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comment V10's Operator Forms - what are they good for?
@Mr.Wizard No problem, upvoted all answers but find ones with certain takeaways perhaps the most useful. Thanks, more examples are always welcome and I think needed in this area.
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Aug
7
comment V10's Operator Forms - what are they good for?
In a previous comment it was mentioned how operator forms can be used to refactor code as part of improving readability but also efficiency. As illustrated by other answers, operator forms can replace occurrences of Function (introduced to deal with nested #&'s) suggesting a refactoring in the code of this answer and in particular a dropping of one of the Table's iterators. The snippet Table[youngest[Select[#age == x &] /* CountsBy[#survived &] /* ({#[True], #[False]} &)]//Normal,{x,Range@cutoff}] is equivalent, perhaps of comparable readability but certainly improved efficiency-wise.
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comment V10's Operator Forms - what are they good for?
This last point -defining your own operator form if needs be - is touched upon in the documentation (e.g. via the matches definition in the "titanic neat example") although perhaps it would have been worth emphasising a little more given its role in building up more powerful queries. It also relates to my speculation about these forms being automatically detectable given that most functions have a natural "data argument" (and/or other arguments can be inferred from the context). It also raises the spectre of wholesale code refactoring for improving the maintainability of legacy codebases.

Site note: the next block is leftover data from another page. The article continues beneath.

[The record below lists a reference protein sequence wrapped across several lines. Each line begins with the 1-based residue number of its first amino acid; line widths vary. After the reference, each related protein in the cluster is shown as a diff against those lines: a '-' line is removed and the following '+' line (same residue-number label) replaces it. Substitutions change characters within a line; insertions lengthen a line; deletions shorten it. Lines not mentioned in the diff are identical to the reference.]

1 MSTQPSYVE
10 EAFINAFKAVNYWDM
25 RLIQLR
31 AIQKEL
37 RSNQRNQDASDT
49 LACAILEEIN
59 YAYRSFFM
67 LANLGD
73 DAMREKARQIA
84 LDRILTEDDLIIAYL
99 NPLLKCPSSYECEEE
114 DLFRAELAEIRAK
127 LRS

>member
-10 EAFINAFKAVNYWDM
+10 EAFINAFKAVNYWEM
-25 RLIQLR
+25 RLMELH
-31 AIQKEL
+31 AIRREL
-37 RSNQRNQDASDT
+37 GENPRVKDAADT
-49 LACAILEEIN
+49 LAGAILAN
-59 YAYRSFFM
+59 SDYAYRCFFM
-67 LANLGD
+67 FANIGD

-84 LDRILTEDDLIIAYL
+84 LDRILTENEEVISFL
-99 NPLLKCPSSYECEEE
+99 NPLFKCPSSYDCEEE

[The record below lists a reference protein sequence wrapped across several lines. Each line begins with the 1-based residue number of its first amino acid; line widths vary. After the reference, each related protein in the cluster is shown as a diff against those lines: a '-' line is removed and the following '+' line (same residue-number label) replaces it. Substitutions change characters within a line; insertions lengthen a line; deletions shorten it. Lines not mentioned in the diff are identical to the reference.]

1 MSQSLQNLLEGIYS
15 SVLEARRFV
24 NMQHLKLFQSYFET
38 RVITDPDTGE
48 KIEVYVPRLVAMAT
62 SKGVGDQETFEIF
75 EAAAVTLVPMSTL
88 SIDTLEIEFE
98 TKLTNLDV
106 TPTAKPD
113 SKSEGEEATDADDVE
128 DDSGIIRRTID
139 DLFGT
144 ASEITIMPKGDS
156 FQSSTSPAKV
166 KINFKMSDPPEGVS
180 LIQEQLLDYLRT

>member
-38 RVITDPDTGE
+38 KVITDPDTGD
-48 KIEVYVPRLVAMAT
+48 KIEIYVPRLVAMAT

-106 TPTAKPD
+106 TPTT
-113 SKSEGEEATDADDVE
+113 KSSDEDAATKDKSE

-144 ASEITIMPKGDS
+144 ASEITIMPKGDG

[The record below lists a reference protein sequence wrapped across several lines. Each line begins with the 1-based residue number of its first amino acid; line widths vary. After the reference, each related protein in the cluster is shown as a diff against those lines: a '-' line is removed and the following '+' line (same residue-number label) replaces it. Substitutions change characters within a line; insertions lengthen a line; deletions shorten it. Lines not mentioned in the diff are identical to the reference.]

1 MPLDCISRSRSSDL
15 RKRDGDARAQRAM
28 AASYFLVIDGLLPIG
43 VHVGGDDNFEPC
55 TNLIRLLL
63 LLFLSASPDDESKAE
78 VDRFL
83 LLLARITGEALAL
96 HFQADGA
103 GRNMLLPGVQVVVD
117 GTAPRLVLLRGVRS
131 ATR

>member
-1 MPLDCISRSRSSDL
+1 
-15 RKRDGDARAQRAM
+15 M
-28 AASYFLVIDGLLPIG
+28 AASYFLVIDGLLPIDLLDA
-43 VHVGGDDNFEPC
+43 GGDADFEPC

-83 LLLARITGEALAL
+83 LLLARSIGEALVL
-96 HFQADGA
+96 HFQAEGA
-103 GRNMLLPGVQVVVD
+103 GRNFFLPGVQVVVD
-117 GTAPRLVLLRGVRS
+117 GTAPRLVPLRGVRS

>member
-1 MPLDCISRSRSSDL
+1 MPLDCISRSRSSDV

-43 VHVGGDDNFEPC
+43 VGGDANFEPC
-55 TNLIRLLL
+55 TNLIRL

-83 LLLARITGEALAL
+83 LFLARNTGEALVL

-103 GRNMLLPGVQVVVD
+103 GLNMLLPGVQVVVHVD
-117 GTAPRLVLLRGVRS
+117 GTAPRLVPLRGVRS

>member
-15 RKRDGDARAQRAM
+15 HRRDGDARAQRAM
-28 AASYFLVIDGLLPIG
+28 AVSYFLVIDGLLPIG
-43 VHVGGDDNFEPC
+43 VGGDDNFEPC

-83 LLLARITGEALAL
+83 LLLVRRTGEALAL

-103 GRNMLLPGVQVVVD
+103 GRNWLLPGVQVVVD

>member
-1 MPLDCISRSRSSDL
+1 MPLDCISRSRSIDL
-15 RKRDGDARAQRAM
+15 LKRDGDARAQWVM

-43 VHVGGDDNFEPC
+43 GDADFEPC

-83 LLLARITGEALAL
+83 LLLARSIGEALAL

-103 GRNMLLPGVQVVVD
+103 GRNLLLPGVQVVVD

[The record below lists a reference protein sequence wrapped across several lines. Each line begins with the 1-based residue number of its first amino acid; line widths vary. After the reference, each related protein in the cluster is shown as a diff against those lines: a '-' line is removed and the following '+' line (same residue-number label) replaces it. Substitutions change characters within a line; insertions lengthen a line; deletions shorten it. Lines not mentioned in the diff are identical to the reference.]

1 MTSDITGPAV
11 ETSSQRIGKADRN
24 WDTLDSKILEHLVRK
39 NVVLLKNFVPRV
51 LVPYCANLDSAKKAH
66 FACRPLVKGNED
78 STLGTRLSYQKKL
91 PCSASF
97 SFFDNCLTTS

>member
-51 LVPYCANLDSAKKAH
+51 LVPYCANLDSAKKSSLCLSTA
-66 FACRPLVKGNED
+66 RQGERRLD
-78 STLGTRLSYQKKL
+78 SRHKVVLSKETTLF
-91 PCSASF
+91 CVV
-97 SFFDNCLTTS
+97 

Aug
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comment V10's Operator Forms - what are they good for?
Two useful takeaways here: Firstly, the extra brevity from avoiding (#&) is only part of the story. Operator forms also remove the need for Function usage for nested pure functions but further, even this doesn't seem to capture the advantages since when it comes to readability and conceptualisation it really does seem to be a case of the "whole being greater than the sum of the parts". Secondly, even when an operator form is not built in, one can readily be defined if warranted by the code.
Aug
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comment V10's Operator Forms - what are they good for?
I agree that a // Position[0] // SortBy[Last] // Map[Max] seems (the most) natural. Perhaps even more so than Map[Max] @* SortBy[Last] @* Position[0] @* a due to the spacing and a natural proclivity to read left-to-right. I suspect that increased postfix usage maybe end up being one of the main effects of operator forms on code bases.
Aug
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comment V10's Operator Forms - what are they good for?
Yes I found I was always using the syntax expr // f /@ # & to the point where I actually went to the trouble of using the Notation package to redefine @/ as being the postfix shortform of Map i.e. making expr @/ f equivalent to f /@ expr. It seemed natural to imagine it being applied backwards as in the mirror image of the prefix shortform.
Aug
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comment V10's Operator Forms - what are they good for?
"... This is only possible when using functions which take the data as their first argument." Not all operator forms take the data as the first argument e.g. MapAt has the data as the second argument but yes in the functions used above the "pure form" is necessary. Actually, this was my point in my answer about potentially automating the process where the curried form could guess the missing argument and maintain this flexibility or individual coding style. It is a big ask though.
Aug
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comment V10's Operator Forms - what are they good for?
Interesting use of infix notation although for my thought processes it doesn't (at least now) seem to improve readability. If I had to venture a reason it would be that the focus seems to be more on the operator and less on the structure that is being progressively transformed. I have to unpack the transformation by first scanning left and right.
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comment V10's Operator Forms - what are they good for?
Corrected. Thanks.